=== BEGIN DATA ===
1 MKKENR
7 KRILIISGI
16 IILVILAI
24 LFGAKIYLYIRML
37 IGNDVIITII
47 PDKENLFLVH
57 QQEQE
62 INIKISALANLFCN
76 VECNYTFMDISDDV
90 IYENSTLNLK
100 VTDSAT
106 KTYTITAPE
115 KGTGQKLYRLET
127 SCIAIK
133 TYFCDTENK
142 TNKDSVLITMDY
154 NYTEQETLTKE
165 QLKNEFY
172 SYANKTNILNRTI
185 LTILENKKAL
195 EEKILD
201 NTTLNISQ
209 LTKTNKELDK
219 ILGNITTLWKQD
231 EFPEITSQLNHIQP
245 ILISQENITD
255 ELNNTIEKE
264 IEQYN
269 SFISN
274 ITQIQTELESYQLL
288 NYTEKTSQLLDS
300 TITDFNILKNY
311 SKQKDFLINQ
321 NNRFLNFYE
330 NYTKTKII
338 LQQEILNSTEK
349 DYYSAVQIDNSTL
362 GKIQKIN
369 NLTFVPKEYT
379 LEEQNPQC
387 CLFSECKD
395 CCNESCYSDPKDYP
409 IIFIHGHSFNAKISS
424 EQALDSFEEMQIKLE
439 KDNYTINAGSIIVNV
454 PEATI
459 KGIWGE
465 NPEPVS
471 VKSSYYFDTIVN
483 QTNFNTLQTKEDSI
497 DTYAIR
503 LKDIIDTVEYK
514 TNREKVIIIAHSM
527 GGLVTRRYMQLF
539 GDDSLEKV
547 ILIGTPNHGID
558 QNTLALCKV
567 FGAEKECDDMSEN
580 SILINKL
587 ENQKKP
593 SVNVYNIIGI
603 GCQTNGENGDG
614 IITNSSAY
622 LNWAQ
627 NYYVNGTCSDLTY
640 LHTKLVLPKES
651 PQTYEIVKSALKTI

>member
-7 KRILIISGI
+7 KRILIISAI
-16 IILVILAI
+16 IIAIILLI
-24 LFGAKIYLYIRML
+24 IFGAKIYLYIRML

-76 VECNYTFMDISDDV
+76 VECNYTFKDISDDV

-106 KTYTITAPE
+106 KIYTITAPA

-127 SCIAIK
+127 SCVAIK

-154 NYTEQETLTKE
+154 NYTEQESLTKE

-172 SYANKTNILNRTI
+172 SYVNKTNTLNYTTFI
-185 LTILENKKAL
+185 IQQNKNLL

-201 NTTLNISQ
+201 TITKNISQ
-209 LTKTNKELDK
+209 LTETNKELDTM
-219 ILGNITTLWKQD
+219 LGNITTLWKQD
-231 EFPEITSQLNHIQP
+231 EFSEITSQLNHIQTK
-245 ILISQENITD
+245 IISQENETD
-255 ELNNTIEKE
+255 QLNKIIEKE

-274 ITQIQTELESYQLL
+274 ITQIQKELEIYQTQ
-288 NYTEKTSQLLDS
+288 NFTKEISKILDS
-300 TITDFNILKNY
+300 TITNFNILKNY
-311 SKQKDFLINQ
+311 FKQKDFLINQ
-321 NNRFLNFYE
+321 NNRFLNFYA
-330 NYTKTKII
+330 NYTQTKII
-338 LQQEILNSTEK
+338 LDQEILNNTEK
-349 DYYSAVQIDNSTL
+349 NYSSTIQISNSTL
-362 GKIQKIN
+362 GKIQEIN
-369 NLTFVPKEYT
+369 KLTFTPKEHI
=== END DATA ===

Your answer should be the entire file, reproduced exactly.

1 MKKENR
7 KRILIISGI
16 IILVILAI
24 LFGAKIYLYIRML
37 IGNDVIITII
47 PDKENLFLVH
57 QQEQE
62 INIKISALANLFCN
76 VECNYTFMDISDDV
90 IYENSTLNLK
100 VTDSAT
106 KTYTITAPE
115 KGTGQKLYRLET
127 SCIAIK
133 TYFCDTENK
142 TNKDSVLITMDY
154 NYTEQETLTKE
165 QLKNEFY
172 SYANKTNILNRTI
185 LTILENKKAL
195 EEKILD
201 NTTLNISQ
209 LTKTNKELDK
219 ILGNITTLWKQD
231 EFPEITSQLNHIQP
245 ILISQENITD
255 ELNNTIEKE
264 IEQYN
269 SFISN
274 ITQIQTELESYQLL
288 NYTEKTSQLLDS
300 TITDFNILKNY
311 SKQKDFLINQ
321 NNRFLNFYE
330 NYTKTKII
338 LQQEILNSTEK
349 DYYSAVQIDNSTL
362 GKIQKIN
369 NLTFVPKEYT
379 LEEQNPQC
387 CLFSECKD
395 CCNESCYSDPKDYP
409 IIFIHGHSFNAKISS
424 EQALDSFEEMQIKLE
439 KDNYTINAGSIIVNV
454 PEATI
459 KGIWGE
465 NPEPVS
471 VKSSYYFDTIVN
483 QTNFNTLQTKEDSI
497 DTYAIR
503 LKDIIDTVEYK
514 TNREKVIIIAHSM
527 GGLVTRRYMQLF
539 GDDSLEKV
547 ILIGTPNHGID
558 QNTLALCKV
567 FGAEKECDDMSEN
580 SILINKL
587 ENQKKP
593 SVNVYNIIGI
603 GCQTNGENGDG
614 IITNSSAY
622 LNWAQ
627 NYYVNGTCSDLTY
640 LHTKLVLPKES
651 PQTYEIVKSALKTI

>member
-7 KRILIISGI
+7 KRILIISAI
-16 IILVILAI
+16 IIAIILLI
-24 LFGAKIYLYIRML
+24 IFGAKIYLYIRML

-76 VECNYTFMDISDDV
+76 VECNYTFKDISDDV

-106 KTYTITAPE
+106 KIYTITAPA

-127 SCIAIK
+127 SCVAIK

-154 NYTEQETLTKE
+154 NYTEQESLTKE

-172 SYANKTNILNRTI
+172 SYVNKTNTLNYTTFI
-185 LTILENKKAL
+185 IQQNKNLL

-201 NTTLNISQ
+201 TITKNISQ
-209 LTKTNKELDK
+209 LTETNKELDTM
-219 ILGNITTLWKQD
+219 LGNITTLWKQD
-231 EFPEITSQLNHIQP
+231 EFSEITSQLNHIQTK
-245 ILISQENITD
+245 IISQENETD
-255 ELNNTIEKE
+255 QLNKIIEKE

-274 ITQIQTELESYQLL
+274 ITQIQKELEIYQTQ
-288 NYTEKTSQLLDS
+288 NFTKEISKILDS
-300 TITDFNILKNY
+300 TITNFNILKNY
-311 SKQKDFLINQ
+311 FKQKDFLINQ
-321 NNRFLNFYE
+321 NNRFLNFYA
-330 NYTKTKII
+330 NYTQTKII
-338 LQQEILNSTEK
+338 LDQEILNNTEK
-349 DYYSAVQIDNSTL
+349 NYSSTIQISNSTL
-362 GKIQKIN
+362 GKIQEIN
-369 NLTFVPKEYT
+369 KLTFTPKEHI